The Gemara asks: What was this incident that occurred? As Rav Yehuda said that Shmuel said: It was at the end [shilfei] of the wheat harvest, and ten people went to harvest wheat. A snake bit one of them and he died, and his wife came and told the court that her husband died. And they sent messengers, who discovered that it happened in accordance with her statement. At that time they said: The woman who says: My husband died, may marry on the basis of this testimony. Furthermore, if she says: My husband died without children, and he has a brother, she enters into levirate marriage. This is the case to which Beit Hillel referred.

§ The Gemara analyzes this dispute. Let us say that Rabbi Ḥananya ben Akiva and the Rabbis, who argued in this case, disagree with regard to the issue that is the subject of the dispute between Beit Shammai and Beit Hillel. As it is taught in a baraita: A person may not carry the waters of purification, i.e., the water containing the ashes of the red heifer for the ritual purification of one who became impure through contact with a corpse, and the ashes of purification, of the red heifer, and transport them on the Jordan River. And one may not transfer them across the river in a boat.

And one may not stand on one side of the river and throw the ashes to the other side, nor float them upon the water as he crosses, nor ride with them across the river, neither on the back of an animal nor on the back of another person, as this is similar to a boat that passes over the water, unless the legs of the rider were touching the ground. However, one may transport them across the water over a bridge. This prohibition applies to both the Jordan River and all other rivers. Rabbi Ḥananya ben Akiva says: They said this prohibition only with regard to the Jordan, and transporting in a boat, and in circumstances similar to the incident that occurred, when ritual impurity was found in a boat on the Jordan River.

Let us say that the Rabbis say in accordance with the opinion of Beit Shammai, that when a decree is enacted due to a specific case that occurred, this halakha applies to all similar circumstances. And Rabbi Ḥananya ben Akiva says in accordance with the opinion of Beit Hillel, that the decree applies only in the exact circumstances as the precedent case.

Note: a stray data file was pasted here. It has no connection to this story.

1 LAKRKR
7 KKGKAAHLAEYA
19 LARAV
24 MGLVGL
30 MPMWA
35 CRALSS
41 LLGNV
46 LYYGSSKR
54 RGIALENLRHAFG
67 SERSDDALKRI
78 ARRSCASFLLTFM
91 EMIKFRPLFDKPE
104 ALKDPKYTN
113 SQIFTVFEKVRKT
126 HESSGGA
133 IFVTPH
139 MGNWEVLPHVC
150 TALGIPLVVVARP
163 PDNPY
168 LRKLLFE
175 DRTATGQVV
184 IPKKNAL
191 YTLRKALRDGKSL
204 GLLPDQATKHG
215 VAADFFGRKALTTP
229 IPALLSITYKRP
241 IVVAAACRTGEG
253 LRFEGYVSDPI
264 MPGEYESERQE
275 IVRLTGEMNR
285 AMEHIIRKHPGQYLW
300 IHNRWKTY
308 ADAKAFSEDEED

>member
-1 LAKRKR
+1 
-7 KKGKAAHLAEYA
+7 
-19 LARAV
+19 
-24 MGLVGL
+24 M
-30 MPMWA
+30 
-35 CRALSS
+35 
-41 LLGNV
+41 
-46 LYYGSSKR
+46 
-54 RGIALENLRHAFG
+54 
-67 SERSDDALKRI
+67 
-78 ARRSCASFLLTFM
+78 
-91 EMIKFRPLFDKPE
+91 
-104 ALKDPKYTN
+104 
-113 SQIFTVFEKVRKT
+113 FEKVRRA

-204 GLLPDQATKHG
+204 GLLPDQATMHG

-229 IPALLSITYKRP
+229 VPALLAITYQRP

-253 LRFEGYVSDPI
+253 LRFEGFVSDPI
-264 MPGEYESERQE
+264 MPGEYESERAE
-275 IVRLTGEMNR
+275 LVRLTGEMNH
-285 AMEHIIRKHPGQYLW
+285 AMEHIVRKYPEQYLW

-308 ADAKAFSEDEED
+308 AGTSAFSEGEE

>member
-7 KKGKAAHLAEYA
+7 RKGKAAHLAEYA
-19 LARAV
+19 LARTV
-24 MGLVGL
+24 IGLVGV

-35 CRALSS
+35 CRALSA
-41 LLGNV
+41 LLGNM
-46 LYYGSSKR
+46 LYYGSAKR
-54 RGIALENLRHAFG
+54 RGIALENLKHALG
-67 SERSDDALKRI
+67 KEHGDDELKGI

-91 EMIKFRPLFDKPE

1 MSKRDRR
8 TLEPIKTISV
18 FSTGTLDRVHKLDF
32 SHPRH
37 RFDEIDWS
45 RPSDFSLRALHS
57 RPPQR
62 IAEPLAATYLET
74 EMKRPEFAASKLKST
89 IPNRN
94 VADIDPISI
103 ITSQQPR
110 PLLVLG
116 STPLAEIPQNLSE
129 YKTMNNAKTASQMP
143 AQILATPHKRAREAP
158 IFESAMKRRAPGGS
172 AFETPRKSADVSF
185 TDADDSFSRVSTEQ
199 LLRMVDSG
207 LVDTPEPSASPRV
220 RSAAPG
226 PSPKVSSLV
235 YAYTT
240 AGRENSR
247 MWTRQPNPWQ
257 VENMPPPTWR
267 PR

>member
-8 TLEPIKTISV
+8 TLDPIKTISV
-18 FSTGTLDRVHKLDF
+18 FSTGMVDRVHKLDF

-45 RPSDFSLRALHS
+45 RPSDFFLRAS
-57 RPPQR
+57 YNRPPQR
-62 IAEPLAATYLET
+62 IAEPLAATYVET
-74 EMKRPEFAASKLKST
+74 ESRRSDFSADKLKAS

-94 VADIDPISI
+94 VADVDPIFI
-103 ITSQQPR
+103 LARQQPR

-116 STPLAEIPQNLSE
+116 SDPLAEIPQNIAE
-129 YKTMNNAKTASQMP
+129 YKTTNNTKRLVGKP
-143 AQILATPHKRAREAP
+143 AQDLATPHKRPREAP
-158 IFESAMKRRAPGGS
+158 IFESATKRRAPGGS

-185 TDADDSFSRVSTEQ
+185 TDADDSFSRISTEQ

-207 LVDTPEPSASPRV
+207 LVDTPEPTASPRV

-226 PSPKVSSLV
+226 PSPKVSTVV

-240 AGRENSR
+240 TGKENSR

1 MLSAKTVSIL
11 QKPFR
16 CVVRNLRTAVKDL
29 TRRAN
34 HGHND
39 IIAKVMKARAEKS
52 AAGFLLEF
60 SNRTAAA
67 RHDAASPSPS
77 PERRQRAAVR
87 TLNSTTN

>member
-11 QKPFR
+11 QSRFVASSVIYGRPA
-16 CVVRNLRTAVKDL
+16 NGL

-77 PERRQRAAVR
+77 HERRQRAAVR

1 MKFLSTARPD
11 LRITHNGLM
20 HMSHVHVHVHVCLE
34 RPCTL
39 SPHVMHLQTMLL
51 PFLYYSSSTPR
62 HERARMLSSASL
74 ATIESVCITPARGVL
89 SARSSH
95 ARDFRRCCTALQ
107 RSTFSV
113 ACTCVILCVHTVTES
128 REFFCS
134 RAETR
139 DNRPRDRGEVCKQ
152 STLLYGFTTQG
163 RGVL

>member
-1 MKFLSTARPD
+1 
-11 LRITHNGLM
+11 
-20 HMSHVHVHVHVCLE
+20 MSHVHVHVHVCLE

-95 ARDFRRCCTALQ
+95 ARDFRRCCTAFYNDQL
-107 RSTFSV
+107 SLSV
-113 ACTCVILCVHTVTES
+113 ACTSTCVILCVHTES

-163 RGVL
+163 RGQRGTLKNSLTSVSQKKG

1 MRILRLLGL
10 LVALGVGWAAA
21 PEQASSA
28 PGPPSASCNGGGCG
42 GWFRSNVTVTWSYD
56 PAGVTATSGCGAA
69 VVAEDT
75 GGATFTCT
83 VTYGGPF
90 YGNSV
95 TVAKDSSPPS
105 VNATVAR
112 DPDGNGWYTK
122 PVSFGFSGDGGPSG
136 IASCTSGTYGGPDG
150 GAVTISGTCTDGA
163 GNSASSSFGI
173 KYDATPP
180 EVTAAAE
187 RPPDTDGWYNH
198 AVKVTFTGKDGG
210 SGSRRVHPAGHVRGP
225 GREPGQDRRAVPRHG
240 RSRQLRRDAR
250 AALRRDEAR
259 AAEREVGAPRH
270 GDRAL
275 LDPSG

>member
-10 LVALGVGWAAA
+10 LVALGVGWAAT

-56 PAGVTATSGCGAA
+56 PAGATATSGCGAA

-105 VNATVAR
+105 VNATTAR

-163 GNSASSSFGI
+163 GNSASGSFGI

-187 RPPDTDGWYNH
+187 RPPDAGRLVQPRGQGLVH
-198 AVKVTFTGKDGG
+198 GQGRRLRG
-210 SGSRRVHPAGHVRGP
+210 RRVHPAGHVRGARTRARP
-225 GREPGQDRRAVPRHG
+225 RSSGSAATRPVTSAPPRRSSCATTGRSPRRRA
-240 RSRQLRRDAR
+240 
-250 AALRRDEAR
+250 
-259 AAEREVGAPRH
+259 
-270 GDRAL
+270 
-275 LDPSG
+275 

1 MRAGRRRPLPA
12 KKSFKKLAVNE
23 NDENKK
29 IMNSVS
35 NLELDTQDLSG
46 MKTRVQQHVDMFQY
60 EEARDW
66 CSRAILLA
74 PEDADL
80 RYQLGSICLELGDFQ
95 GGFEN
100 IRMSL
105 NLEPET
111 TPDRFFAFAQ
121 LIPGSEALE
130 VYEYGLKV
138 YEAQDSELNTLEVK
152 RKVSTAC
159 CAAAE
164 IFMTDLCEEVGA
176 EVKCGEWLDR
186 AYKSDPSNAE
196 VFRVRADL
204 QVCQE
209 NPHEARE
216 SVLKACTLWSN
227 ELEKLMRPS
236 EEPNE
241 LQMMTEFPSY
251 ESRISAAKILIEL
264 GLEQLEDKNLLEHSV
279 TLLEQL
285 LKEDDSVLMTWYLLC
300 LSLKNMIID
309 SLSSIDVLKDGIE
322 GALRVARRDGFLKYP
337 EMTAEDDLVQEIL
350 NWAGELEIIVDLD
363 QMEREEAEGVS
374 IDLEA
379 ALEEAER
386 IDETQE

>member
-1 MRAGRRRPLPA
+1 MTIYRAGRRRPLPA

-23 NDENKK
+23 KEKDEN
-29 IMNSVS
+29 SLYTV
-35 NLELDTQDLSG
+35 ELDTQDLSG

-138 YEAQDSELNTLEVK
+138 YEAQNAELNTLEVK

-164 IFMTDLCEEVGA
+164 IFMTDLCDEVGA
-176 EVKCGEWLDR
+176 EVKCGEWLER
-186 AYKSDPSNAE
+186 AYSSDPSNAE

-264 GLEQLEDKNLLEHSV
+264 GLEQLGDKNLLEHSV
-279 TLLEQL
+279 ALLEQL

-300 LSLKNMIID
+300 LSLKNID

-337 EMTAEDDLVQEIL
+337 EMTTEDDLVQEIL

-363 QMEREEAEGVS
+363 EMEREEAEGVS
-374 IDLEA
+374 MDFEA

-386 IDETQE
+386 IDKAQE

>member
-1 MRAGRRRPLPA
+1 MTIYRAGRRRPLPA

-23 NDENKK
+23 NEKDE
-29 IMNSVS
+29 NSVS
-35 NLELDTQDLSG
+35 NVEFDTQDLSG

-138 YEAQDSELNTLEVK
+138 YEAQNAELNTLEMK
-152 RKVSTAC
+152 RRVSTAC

The Gemara rejects this suggestion. The Rabbis could say to you: We stated our ruling even in accordance with the opinion of Beit Hillel, as there is a difference between the two cases. Beit Hillel state their opinion, that she is not deemed credible when she comes from one country to another, only in that case there, because she is scared. In a nearby place she is scared to give false testimony, as her lie can easily be discovered, whereas in a distant place she is not scared. However, here, concerning the ashes of the red heifer, what difference does it make to me if it is the Jordan River, and what difference does it make to me if it is one of the many other rivers?

Meanwhile, Rabbi Ḥananya ben Akiva could have said to you: I stated my ruling even in accordance with the opinion of Beit Shammai, as Beit Shammai state their opinion only there, because she herself is exacting in her investigation before she marries again. Since this is the decisive consideration, what difference does it make to me if the place is near, and what difference does it make to me if the place is far? Here, however, the Sages issued their decree due to a specific incident that occurred. And therefore the Sages issued their decree with regard to the Jordan River and in a boat, the circumstances in which the incident occurred. Conversely, the Sages did not issue the decree with regard to other rivers, where the incident did not occur.

The Gemara explains: What is this incident that occurred, involving the ashes of the red heifer? As Rav Yehuda said that Rav said: An incident occurred involving a person who was transporting waters of purification and ashes of purification on the Jordan River, and in a boat, and an olive-bulk of a corpse was found stuck to the bottom of the boat, which rendered the waters and ashes ritually impure. At that time they said: A person may not carry waters of purification and ashes of purification and transport them on the Jordan River, and in a boat. Later Sages dispute whether this decree applies to similar cases, or only to the exact circumstances of this specific incident.

MISHNA: Beit Shammai say: A woman who testifies that her husband died may marry, and take the money guaranteed in her marriage contract. Beit Hillel say: She may marry, but she may not take her marriage contract, as qualified witnesses are required for monetary matters. Beit Shammai said to them: If you have permitted a woman potentially forbidden to him, which is a relatively stringent prohibition, based merely upon her own testimony, will we not permit a monetary matter, which is more lenient, as the money can be returned and this sin does not entail such a severe punishment? Beit Hillel said to them: This is no proof, as we find

Talmud - Bavli - The William Davidson digital edition of the Koren No=C3=A9 Talmud
with commentary by Rabbi Adin Steinsaltz Even-Israel (CC-BY-NC 4.0)